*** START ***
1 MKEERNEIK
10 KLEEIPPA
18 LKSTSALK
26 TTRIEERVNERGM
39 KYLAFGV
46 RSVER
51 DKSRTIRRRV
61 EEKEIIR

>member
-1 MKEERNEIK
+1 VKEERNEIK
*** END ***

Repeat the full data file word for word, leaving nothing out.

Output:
1 MKEERNEIK
10 KLEEIPPA
18 LKSTSALK
26 TTRIEERVNERGM
39 KYLAFGV
46 RSVER
51 DKSRTIRRRV
61 EEKEIIR

>member
-1 MKEERNEIK
+1 VKEERNEIK